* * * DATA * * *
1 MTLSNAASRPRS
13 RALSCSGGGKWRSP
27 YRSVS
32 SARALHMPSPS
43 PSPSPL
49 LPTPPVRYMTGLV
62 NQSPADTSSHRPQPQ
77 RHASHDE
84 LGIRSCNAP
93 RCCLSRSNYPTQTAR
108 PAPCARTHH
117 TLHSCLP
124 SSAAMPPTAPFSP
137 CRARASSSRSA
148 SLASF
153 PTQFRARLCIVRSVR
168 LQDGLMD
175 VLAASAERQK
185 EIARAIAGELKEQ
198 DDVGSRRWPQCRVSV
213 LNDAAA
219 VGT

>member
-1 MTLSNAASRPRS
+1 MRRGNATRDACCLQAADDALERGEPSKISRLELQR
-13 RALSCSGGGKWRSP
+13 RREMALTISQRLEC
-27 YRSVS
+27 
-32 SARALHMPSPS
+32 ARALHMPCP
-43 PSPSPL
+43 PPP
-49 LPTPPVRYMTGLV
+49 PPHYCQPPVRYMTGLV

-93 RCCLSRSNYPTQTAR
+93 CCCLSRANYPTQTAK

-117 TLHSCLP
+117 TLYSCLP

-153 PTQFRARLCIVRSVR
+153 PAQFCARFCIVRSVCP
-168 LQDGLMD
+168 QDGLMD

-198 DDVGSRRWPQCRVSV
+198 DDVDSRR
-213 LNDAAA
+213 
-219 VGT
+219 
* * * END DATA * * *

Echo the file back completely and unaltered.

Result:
1 MTLSNAASRPRS
13 RALSCSGGGKWRSP
27 YRSVS
32 SARALHMPSPS
43 PSPSPL
49 LPTPPVRYMTGLV
62 NQSPADTSSHRPQPQ
77 RHASHDE
84 LGIRSCNAP
93 RCCLSRSNYPTQTAR
108 PAPCARTHH
117 TLHSCLP
124 SSAAMPPTAPFSP
137 CRARASSSRSA
148 SLASF
153 PTQFRARLCIVRSVR
168 LQDGLMD
175 VLAASAERQK
185 EIARAIAGELKEQ
198 DDVGSRRWPQCRVSV
213 LNDAAA
219 VGT

>member
-1 MTLSNAASRPRS
+1 MRRGNATRDACCLQAADDALERGEPSKISRLELQR
-13 RALSCSGGGKWRSP
+13 RREMALTISQRLEC
-27 YRSVS
+27 
-32 SARALHMPSPS
+32 ARALHMPCP
-43 PSPSPL
+43 PPP
-49 LPTPPVRYMTGLV
+49 PPHYCQPPVRYMTGLV

-93 RCCLSRSNYPTQTAR
+93 CCCLSRANYPTQTAK

-117 TLHSCLP
+117 TLYSCLP

-153 PTQFRARLCIVRSVR
+153 PAQFCARFCIVRSVCP
-168 LQDGLMD
+168 QDGLMD

-198 DDVGSRRWPQCRVSV
+198 DDVDSRR
-213 LNDAAA
+213 
-219 VGT
+219 